Taxis and ride-hailing apps are not immune to Toronto traffic, and traveling during rush hour makes for long (and expensive!) rides.
Take the scenic route and rent a bicycle
Renting a bike is also an option for exploring Toronto. While not an ideal year-round option, biking around the city can be a great way to see it during the warmer months. Companies along the waterfront offer half-day and full-day rentals (we recommend Wheel Excitement), and Toronto has a bike share program. These bikes are available 24/7 and can be found across the city. Rates start at $3.25.
Renting a bike is best for exploring the waterfront area. Designated bike lanes can be found around the city, but it can be stressful given the heavy traffic. Bicycles are allowed on public transit during non-peak weekday hours (10:30am-3:30pm and 7pm-6:30am) if space permits, and at any time on weekends at the discretion of the driver.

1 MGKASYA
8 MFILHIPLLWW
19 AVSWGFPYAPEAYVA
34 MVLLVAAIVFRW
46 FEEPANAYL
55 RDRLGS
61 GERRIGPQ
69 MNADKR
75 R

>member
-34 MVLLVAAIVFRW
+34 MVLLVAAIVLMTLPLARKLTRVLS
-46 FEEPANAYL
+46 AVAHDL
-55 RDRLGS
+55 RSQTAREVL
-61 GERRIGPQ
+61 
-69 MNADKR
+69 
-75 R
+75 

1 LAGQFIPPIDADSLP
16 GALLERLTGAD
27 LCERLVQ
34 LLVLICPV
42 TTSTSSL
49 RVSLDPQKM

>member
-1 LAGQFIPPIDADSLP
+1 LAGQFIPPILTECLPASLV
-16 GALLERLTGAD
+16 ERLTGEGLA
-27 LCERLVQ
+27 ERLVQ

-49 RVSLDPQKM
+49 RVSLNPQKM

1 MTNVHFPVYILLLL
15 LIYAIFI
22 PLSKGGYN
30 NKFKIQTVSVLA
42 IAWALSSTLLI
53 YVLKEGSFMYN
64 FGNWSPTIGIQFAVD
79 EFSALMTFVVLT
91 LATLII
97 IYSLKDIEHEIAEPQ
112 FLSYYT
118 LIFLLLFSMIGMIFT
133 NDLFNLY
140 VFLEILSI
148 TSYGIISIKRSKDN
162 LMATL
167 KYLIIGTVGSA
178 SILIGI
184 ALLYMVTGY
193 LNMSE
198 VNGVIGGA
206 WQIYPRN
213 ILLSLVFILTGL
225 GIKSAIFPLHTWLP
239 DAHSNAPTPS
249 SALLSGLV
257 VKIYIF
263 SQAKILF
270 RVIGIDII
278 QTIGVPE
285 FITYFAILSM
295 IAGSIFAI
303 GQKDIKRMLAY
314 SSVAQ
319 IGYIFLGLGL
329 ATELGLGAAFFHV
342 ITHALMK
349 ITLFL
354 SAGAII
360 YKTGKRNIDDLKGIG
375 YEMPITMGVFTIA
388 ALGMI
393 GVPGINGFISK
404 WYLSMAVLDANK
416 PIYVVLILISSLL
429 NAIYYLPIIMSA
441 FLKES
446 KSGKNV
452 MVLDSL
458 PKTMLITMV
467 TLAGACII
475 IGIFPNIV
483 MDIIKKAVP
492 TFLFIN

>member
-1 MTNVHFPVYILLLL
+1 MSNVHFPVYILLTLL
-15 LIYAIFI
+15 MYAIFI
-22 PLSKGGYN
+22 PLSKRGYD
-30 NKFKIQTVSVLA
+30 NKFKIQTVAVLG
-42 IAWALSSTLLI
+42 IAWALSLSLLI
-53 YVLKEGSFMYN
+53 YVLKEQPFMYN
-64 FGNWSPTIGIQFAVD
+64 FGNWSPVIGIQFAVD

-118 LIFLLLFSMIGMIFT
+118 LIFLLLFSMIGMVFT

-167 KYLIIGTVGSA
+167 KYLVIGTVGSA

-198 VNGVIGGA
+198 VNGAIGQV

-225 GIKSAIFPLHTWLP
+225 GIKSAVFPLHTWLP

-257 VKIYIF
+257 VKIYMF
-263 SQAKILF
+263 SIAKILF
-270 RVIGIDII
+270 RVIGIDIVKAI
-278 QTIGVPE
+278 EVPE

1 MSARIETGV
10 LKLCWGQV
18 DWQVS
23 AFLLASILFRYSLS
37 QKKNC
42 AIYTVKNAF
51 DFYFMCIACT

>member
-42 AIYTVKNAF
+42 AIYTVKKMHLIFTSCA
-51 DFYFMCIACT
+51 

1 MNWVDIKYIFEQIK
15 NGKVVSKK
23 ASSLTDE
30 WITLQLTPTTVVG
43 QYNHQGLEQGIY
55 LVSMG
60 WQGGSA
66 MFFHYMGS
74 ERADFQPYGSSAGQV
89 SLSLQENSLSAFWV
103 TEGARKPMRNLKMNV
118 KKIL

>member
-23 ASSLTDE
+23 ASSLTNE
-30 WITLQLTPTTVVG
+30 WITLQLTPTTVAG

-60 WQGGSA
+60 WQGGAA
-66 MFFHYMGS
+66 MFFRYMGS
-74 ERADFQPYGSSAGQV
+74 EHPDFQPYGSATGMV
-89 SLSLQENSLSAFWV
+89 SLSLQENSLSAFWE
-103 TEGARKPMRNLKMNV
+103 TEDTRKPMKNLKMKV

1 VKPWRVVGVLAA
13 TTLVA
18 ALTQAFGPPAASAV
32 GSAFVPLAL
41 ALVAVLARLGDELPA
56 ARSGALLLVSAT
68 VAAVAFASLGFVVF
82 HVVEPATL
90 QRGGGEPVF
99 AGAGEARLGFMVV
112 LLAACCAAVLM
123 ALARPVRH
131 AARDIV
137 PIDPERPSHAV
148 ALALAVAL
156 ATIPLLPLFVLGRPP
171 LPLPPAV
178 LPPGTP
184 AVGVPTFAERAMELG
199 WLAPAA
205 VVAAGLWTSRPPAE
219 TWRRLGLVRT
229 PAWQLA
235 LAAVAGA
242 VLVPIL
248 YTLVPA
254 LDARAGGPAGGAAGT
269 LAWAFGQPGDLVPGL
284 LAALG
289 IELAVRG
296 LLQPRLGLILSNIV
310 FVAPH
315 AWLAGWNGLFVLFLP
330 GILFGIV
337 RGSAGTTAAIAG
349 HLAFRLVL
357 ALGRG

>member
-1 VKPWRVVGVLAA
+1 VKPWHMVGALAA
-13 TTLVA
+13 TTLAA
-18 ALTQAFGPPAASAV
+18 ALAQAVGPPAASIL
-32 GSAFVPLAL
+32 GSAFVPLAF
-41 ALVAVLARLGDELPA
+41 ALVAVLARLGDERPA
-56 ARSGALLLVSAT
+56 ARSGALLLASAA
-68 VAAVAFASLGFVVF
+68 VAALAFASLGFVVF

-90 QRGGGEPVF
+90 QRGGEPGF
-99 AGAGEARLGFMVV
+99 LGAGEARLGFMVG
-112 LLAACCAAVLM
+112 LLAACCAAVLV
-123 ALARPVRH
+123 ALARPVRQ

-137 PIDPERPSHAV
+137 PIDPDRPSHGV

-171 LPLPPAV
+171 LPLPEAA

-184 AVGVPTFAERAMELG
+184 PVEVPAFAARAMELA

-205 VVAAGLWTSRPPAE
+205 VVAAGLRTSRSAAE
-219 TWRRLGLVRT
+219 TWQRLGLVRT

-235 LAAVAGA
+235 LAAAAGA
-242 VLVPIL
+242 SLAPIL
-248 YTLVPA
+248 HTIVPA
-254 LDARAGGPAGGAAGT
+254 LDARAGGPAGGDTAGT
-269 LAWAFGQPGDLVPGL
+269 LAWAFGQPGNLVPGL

Accessible travel in Toronto
Toronto streetcars offer accessible features such as low floors and accessible stops. Look for the blue International Symbol of Access displayed on the side of the streetcar, at the second door. These streetcars also have blue lights on the front. Keep in mind that not all stops are accessible, so you may not be able to get on or off exactly where you like.
All city buses are also wheelchair accessible; however, not all stops are.
Toronto’s subway system is still lacking in accessible transportation options. Only about half of the city’s stations are wheelchair accessible, making this method the most difficult option for travelers with mobility issues. All methods of Toronto public transit have visual and audio announcements.